This isn’t news in the abstract, as Trump’s never hidden his skepticism about Russia’s role two years ago, to the point where he sometimes seems more willing to believe Putin than Mike Pompeo or Chris Wray. The most he’ll allow in public is that Russia might have been involved but so might other countries.
What makes this news is that Pompeo, Wray, Dan Coats, and Mike Rogers were all on the Hill together today to testify before Congress about intelligence matters various and sundry. Did Russia meddle in the 2016 campaign, they were asked? Ayup, they all answered. More importantly, is it likely that Russia will try to meddle again in this year’s midterms?
Ayup, they all answered. No matter.
Even as his intelligence chiefs unanimously told a Senate panel Tuesday that Russia meddled in 2016 and is planning to do so again in 2018, three sources familiar with the President’s thinking say he remains unconvinced that Russia interfered in the presidential election.
While this issue is separate from the question of whether Trump campaign officials colluded with Russian officials, to Trump the issues are interwoven, the sources say. He views the notion that Russia meddled in the election as an argument that he had help to win, and that he didn’t win the election on his own.
A thought experiment for you. Imagine Russia was able to hack into the voting system of a key battleground state this fall where the race looks to be close — say, Arizona or Nevada. They breach the system but there’s no hard evidence that they do anything while they’re in there, like fiddling with the vote totals. In the end, the Republican narrowly wins. Question: How many Democrats would believe that Russia didn’t rig the vote to enable a Republican victory? How many independents would? Mike Pompeo told the BBC two weeks ago that he fully expects Russia to try something to influence this year’s elections. Rex Tillerson said cryptically a week ago that Russian efforts to interfere in the campaign have already begun. BuzzFeed reported in December that Russia approached the United States last year and offered a “noninterference agreement” to the United States in which each country would pledge not to meddle in the other’s electoral affairs. The Trump administration turned them down. The hawkish view of that is that the U.S. had no reason to trust that Russia would actually honor its end of that bargain. The Trump-skeptic view of it, which you’d hear a lot in the aftermath of my thought-experiment scenario, is that the Trump White House *wanted* to keep Russian meddling on the table in case any Republican candidates need bailing out by Moscow this fall.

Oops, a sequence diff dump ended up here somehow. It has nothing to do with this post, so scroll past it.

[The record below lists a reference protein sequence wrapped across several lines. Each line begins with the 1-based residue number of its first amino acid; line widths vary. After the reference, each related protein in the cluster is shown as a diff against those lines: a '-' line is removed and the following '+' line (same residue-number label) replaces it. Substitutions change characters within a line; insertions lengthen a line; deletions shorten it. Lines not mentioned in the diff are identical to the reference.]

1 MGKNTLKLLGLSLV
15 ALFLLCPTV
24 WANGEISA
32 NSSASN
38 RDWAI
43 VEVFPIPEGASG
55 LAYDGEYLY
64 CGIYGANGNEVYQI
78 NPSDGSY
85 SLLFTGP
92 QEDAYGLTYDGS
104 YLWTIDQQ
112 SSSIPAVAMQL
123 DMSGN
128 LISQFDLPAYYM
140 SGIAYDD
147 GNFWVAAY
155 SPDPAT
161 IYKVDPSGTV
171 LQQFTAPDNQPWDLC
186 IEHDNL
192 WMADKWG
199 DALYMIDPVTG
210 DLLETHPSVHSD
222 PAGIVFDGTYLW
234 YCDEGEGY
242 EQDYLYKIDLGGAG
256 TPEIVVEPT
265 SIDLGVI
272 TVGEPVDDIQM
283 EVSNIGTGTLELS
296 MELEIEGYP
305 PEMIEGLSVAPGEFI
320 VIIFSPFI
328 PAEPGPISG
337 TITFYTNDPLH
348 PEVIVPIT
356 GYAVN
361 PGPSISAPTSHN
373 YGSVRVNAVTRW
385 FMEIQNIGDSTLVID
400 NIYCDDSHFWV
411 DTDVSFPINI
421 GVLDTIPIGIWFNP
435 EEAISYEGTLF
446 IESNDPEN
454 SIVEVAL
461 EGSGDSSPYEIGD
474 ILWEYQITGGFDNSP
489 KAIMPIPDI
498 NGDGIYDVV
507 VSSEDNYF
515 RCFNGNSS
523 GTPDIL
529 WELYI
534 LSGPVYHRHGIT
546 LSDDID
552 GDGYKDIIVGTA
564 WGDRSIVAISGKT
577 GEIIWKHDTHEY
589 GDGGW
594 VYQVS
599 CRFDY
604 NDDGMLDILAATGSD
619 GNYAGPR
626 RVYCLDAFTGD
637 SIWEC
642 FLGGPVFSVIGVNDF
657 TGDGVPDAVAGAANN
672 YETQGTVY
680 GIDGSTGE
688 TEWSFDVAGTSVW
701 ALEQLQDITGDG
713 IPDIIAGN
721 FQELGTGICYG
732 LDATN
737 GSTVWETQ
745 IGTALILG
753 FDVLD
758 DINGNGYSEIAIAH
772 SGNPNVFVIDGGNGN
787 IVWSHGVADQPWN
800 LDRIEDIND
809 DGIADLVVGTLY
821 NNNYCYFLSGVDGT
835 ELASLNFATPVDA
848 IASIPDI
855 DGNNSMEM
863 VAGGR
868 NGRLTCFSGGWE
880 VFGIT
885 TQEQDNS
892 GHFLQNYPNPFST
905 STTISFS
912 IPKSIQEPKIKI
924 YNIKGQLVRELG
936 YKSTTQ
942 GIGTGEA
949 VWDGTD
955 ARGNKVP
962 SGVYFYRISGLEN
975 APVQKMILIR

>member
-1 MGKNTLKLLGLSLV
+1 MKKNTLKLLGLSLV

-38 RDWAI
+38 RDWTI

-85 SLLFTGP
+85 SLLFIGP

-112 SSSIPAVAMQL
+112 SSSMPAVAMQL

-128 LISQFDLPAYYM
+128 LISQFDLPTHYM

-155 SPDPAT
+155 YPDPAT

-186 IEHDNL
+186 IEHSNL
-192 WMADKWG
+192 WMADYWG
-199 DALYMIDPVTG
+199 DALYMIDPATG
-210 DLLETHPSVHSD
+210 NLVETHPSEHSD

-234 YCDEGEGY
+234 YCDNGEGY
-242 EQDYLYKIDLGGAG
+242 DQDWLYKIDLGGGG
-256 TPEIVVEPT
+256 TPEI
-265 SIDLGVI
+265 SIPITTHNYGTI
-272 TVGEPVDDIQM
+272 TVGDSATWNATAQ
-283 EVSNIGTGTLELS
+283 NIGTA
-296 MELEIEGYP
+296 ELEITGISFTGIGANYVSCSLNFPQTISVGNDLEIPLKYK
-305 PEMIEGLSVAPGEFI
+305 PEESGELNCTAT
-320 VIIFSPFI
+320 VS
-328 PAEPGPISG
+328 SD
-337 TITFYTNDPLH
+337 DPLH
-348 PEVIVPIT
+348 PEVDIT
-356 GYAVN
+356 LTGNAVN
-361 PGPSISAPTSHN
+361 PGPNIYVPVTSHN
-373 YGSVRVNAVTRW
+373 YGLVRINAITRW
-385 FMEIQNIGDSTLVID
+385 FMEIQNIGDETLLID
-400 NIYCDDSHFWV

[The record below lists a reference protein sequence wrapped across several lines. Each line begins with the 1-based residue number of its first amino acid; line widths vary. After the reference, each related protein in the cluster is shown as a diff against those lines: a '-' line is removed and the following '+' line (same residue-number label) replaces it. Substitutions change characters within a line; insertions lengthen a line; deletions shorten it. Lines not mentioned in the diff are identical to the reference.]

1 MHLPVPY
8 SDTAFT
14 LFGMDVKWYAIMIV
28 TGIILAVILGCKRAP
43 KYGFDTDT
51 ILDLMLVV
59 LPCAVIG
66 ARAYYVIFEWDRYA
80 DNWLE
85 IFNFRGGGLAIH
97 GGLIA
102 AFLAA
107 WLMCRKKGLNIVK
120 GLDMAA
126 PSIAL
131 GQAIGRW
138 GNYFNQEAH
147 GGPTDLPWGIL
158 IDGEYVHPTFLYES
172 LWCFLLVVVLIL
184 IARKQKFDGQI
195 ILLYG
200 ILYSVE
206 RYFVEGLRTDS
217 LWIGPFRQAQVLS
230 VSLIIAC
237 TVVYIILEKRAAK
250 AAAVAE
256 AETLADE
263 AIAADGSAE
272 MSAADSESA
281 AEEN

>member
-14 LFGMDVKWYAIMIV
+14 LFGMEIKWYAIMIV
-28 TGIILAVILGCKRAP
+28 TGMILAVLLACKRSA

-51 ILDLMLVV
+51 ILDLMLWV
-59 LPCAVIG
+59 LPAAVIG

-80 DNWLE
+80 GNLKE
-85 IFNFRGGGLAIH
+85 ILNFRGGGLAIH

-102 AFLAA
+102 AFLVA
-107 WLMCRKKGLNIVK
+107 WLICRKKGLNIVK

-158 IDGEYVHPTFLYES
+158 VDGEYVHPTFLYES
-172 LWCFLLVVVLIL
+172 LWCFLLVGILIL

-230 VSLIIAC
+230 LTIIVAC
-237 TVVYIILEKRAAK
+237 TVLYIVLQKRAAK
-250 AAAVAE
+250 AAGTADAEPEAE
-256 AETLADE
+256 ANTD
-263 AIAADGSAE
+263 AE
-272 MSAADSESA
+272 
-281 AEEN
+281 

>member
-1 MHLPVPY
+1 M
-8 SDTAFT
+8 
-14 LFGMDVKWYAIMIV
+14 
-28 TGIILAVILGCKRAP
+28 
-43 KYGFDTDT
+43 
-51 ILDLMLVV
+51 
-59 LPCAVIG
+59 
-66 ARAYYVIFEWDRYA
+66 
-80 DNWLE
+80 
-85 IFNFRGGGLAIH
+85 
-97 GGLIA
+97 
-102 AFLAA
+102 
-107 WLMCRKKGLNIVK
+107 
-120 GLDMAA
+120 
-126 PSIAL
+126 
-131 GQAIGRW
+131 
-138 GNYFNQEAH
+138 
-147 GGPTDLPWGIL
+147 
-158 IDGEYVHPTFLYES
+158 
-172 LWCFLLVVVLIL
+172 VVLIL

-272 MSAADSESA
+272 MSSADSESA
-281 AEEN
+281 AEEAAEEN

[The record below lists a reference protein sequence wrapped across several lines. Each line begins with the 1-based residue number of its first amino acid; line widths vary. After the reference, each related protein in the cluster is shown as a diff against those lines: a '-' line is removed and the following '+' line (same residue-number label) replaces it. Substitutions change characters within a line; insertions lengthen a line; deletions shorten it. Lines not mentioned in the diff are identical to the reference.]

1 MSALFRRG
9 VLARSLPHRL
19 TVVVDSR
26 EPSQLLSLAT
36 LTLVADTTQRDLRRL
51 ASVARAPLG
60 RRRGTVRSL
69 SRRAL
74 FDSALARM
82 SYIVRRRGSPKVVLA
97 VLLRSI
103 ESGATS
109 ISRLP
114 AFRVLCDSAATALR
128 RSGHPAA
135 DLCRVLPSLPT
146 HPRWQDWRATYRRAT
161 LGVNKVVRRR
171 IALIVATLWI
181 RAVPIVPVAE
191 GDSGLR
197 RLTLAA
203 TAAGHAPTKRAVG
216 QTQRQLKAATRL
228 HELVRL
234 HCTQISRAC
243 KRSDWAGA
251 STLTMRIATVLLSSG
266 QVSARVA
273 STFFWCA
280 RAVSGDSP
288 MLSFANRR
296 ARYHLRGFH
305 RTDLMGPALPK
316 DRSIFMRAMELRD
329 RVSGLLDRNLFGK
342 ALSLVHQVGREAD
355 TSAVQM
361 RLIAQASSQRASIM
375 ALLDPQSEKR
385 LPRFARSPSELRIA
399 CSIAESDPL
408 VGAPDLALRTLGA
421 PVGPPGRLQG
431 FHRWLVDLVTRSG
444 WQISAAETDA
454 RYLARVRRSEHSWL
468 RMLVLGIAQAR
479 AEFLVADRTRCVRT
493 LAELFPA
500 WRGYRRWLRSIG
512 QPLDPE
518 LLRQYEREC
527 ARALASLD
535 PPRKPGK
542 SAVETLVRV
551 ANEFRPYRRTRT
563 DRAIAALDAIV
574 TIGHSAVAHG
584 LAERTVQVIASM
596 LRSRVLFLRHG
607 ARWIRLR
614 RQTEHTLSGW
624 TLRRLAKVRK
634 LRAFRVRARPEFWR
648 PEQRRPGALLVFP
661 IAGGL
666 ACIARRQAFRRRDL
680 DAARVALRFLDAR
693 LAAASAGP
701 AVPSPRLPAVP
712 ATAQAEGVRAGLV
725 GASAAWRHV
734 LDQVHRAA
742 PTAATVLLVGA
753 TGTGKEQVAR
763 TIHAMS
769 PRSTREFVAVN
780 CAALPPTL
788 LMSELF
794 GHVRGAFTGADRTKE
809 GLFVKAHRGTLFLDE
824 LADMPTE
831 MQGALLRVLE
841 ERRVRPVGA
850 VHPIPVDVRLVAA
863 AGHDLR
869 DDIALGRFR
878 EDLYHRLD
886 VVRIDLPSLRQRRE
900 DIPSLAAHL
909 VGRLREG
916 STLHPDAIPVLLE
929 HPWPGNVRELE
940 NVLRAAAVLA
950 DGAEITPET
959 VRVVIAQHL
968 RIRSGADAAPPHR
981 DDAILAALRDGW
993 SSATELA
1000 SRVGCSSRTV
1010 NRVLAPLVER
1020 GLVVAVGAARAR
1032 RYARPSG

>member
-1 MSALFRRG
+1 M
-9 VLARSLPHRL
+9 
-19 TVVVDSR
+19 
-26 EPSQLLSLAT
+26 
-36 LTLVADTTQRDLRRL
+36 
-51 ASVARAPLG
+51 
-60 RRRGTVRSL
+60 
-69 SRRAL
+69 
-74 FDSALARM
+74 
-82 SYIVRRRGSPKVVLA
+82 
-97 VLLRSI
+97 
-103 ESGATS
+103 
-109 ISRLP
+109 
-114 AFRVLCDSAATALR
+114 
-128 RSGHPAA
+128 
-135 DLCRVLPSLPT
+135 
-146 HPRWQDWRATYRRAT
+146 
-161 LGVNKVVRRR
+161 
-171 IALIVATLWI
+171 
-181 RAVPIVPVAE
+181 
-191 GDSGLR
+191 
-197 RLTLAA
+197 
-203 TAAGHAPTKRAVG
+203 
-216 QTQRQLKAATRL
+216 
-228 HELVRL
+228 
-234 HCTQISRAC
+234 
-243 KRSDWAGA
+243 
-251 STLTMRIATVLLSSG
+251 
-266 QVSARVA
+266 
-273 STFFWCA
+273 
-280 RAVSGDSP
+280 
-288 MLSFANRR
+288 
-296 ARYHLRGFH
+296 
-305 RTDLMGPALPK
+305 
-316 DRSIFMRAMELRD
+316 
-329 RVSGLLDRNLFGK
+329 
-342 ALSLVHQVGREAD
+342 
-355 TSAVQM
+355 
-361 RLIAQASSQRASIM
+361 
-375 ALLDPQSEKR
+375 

A little light interference in the right state, with the GOP squeaking through to a win, is all Putin would need to churn what’s already a boiling political pot.
Point being, it’s in Trump’s own interest at this point to take a hard line on Russian meddling. Suspicions have already been raised by reports of Russia screwing around with voter registration systems. Bogus Democratic complaints that POTUS is an illegitimate president because of Russia’s shenanigans in 2016 will intensify if they try something this fall and Trump appears to give them cover again by doubting their culpability. Trump won’t even be able to hide behind his own intel chiefs if it happens, as they’re likely to point the finger at Moscow. He could start to finesse his message right now: Although he remains not fully convinced about their role in 2016, he’s “deeply troubled” by the evidence his intel aides have shown him of Russia gearing up to interfere this fall. He gains nothing by continuing to doubt what happened two years ago but he’ll damage himself badly if there’s another round of obvious interference this year and he’s skeptical of that too.
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